Bill stood smiling in the snow and said, in his best John Wayne voice, “Ya shouldn’t oughta let ‘em get behind ya, pilgrim.”

Redfern grinned good-naturedly. “That’s right, rub it in. Since when does the team leader run interference?” He turned to his men, and said, “O.K. guys. Looks like he’s got us. Again.” Then he turned back to the younger man and held out his hand.

“Good game, Bill. Guess I’ll just have to get you next time.” Then a shadow passed over his cheerful Irish features. “Well, maybe,” he said. Then he pounded O’Rourke on the back and laughed. “Come on, hero. Looks like it’s my turn to get the beers. Again.”


After checking their weapons at the club’s armory, the two men went to the locker room, where they changed into their street clothes.

“How about that drink, Bill?” said Redfern. “I’d appreciate the chance of a little talk.”

Bill followed him into the warmth of the main lounge of the country club and found a table by the windows while Redfern ordered the beers from the bar. They sat in silence until the drinks came, looking out at the view. The snowfall had abated temporarily, and the rolling Vermont countryside lay under a blanket of white, like a picture postcard scene. Neither man seemed anxious to disturb the companionable tranquillity, and for a while longer they just sat, drinking their beers and enjoying the pleasant scenery.

The war games section of the country club had been the brainchild of the man seated opposite Bill. As he had argued successfully to the club’s ruling committee, you can’t play golf in the snow, so why not use the course for something else during the long Vermont winters? They had met through mutual acquaintances, and had become firm friends even before Bill had met and fallen in love with Redfern’s daughter, Kathleen. They were of a kind, the two men, and the games served as a safety valve, allowing them to occasionally let off steam, while indulging their passion for action and adventure.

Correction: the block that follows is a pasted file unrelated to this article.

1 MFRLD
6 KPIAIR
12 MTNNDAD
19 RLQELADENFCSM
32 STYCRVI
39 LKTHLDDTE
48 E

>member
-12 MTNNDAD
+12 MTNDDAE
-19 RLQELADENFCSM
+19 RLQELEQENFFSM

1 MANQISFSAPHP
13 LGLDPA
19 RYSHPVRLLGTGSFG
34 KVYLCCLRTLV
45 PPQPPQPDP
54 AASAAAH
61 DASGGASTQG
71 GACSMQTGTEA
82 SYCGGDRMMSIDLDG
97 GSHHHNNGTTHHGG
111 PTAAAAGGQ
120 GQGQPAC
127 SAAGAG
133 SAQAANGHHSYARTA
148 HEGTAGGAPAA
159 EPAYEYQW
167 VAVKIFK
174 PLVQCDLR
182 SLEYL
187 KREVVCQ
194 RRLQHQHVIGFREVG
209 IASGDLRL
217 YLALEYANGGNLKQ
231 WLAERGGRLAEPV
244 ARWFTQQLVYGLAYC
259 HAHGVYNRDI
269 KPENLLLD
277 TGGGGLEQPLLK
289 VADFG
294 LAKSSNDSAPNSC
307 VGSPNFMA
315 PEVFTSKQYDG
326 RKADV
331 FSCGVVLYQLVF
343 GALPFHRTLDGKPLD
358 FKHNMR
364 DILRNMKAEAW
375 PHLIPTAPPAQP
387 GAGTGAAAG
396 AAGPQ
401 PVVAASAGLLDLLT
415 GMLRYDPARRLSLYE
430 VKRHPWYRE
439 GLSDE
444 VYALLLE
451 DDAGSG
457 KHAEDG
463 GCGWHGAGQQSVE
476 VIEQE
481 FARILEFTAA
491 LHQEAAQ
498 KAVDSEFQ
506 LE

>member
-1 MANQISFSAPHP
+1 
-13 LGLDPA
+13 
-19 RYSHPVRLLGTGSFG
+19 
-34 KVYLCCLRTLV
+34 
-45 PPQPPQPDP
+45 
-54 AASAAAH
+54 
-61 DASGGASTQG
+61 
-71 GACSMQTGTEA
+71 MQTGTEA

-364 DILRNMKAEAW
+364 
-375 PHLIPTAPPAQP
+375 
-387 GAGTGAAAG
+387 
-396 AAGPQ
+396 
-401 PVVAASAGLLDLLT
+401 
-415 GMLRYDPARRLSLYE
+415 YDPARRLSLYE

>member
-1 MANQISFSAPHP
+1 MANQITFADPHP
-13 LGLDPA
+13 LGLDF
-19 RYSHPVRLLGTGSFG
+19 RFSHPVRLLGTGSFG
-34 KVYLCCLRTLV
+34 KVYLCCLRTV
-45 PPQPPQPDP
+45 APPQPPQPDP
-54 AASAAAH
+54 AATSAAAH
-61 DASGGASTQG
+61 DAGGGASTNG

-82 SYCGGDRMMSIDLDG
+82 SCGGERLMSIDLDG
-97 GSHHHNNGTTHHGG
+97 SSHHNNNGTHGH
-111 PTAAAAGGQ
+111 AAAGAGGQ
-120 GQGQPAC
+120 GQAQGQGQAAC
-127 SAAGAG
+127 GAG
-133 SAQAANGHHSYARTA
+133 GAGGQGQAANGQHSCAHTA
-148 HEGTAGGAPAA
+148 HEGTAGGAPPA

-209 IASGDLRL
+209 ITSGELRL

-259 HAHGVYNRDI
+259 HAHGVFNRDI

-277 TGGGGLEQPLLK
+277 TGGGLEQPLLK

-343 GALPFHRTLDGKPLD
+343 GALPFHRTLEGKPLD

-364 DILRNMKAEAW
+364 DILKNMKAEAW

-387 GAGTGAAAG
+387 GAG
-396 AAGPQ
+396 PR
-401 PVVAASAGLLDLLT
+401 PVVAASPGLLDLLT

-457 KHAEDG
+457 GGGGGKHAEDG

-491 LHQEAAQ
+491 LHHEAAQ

Charles Redfern owned and controlled the biggest construction company in the state, the largest in the northwest outside of New York. He had also built the fusion plant on the New York side of Lake Champlain, across the state line from northern Vermont where, until a week before, Bill had worked as chief engineer. The tragedy that had affected their lives so deeply had also served to bring them closer together, and made their imminent parting all the more difficult.

Finally, Redfern looked away from the window and broke the silence. “I wanted to have a quiet word with you before you…well, before you go, Bill,” he said. “I want to say that I appreciate your telling me some of the details, what and where and all. There hasn’t been a word in the media, so I guess it’s all top secret.” He made a small, amused sound. “In fact, if I didn’t know you the way I do, I’d think all this talk about the speed of light and so on is just so much horse shit. But of course, I know it isn’t. Something that fantastic sounds too true to be made up.”

O’Rourke looked at his former father-in-law with affection. Following the death of his wife and unborn child nearly two years ago, Bill had been a wreck, both emotionally and physically. The tragedy had all but destroyed him, and he had begun to drink heavily, which in turn had affected his work. Two things had saved him. One had been the kindness and understanding of his wife’s parents; the other had been John Wayne.

Ever since he was a small boy, Bill had been crazy about the movies. He had especially loved westerns, and his favorites had been those starring the big man they had called the Duke. He had spent his childhood saving his weekly allowance so that he could rent a videodisk of one of his hero’s movies, to watch at home on a Saturday night, when most of his friends were out on dates.

Rio Bravo, The Searchers (which Bill, along with just about everyone else, considered to be Wayne’s best acting performance), True Grit, which won him his Oscar, (and to hell with whether Hoffman deserved it more. The Duke was dying, and Dustin had plenty of time). McClintock, The Alamo, which he directed, and which even the most grudging critics had to admit was a pretty good effort from a first-timer, The Shootist, his swan song…the list went on and on. Bill had seen them all, many times, and with the single-mindedness of the true fan, had never tired of them.

He loved the way the man did everything; his pigeon-toed walk, and the way he would swing his arms to emphasize a word or phrase. The fact that he never used bad language in his movies (apart from that one line in True Grit, and that was pretty mild), his unfailing gentlemanly conduct towards women, and most of all, his voice. Many impressionists had tried to mimic him, but none, Bill thought, had got it exactly right.